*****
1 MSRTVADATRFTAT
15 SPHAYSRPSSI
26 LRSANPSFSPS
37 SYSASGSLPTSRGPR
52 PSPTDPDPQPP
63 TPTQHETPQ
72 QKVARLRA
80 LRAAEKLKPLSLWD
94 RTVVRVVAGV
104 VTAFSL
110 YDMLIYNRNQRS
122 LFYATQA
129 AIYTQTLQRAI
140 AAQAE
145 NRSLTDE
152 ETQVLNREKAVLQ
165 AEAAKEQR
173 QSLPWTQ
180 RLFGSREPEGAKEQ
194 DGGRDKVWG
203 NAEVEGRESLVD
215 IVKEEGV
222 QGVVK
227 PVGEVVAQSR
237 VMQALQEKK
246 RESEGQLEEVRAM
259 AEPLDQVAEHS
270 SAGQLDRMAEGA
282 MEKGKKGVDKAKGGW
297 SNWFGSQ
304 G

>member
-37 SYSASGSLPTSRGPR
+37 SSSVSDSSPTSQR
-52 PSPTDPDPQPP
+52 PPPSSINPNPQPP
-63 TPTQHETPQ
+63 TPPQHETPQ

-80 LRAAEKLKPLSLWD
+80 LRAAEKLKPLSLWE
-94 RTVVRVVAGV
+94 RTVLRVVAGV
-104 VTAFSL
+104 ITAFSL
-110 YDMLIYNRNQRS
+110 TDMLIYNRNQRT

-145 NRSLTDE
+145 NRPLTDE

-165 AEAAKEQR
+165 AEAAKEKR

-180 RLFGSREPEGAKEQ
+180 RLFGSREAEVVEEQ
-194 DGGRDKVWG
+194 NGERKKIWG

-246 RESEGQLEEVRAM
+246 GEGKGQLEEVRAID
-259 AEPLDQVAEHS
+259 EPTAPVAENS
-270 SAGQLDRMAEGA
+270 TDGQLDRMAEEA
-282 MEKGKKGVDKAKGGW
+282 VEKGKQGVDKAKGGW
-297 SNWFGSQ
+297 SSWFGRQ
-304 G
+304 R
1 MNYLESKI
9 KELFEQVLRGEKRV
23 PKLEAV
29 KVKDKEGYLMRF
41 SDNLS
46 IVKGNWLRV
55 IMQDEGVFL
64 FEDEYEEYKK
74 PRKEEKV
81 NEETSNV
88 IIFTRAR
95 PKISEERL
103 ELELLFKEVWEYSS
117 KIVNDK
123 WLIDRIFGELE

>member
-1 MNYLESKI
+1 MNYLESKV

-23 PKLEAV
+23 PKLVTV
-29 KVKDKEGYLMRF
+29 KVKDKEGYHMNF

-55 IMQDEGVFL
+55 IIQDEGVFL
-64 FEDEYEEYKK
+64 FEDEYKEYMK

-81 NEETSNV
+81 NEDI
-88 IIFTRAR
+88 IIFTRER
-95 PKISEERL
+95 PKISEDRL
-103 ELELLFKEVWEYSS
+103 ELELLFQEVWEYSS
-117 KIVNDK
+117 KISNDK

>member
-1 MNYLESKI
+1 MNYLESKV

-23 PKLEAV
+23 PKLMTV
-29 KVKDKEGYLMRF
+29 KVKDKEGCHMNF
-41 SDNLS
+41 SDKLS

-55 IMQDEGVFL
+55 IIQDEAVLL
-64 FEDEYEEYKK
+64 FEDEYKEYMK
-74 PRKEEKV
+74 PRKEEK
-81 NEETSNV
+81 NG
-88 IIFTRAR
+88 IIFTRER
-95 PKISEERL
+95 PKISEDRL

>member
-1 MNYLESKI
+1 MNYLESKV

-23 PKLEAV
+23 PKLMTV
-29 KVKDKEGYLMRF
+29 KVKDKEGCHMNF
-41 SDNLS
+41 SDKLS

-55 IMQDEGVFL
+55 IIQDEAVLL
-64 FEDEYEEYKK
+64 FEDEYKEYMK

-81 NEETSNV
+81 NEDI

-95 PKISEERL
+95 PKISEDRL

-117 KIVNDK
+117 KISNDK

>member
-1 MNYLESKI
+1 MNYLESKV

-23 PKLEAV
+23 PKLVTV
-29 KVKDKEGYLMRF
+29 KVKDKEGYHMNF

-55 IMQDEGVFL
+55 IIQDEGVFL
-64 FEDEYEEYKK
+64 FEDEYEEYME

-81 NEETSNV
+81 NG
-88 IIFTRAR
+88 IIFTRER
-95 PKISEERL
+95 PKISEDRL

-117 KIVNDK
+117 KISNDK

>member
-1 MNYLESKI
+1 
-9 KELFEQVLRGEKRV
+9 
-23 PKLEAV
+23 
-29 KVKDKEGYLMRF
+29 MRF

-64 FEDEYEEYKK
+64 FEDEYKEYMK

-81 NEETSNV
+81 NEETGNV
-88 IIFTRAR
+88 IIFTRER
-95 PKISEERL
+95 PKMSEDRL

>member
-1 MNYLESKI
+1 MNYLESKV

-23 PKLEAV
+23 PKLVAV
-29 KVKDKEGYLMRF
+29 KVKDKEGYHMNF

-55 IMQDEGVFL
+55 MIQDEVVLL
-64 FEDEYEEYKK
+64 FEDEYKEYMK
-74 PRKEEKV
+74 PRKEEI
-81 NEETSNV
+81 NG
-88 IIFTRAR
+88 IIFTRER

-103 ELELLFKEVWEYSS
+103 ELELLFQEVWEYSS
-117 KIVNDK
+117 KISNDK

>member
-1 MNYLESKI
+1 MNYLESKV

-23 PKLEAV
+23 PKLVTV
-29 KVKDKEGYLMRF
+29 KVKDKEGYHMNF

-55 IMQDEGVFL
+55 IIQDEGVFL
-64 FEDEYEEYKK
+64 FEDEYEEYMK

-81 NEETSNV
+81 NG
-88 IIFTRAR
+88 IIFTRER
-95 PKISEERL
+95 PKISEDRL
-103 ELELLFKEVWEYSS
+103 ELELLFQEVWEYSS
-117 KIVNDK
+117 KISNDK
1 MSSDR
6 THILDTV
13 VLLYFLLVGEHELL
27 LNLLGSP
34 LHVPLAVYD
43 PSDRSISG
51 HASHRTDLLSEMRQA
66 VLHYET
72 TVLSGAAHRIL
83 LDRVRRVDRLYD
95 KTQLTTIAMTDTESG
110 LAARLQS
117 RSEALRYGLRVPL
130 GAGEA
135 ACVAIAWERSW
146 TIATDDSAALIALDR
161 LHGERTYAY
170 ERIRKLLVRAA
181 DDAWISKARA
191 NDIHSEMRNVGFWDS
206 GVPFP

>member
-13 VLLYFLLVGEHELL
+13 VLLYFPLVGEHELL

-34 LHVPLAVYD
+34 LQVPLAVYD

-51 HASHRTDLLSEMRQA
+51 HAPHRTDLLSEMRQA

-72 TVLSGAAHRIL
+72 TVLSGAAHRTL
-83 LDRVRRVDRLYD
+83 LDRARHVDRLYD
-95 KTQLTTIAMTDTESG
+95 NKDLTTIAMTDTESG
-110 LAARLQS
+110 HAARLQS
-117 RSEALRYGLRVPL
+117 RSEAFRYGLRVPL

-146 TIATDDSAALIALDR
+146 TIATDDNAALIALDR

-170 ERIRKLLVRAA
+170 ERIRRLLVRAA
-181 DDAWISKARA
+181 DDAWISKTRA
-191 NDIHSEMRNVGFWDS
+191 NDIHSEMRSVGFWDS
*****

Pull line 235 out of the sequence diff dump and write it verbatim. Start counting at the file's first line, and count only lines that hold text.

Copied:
135 ACVAIAWERSW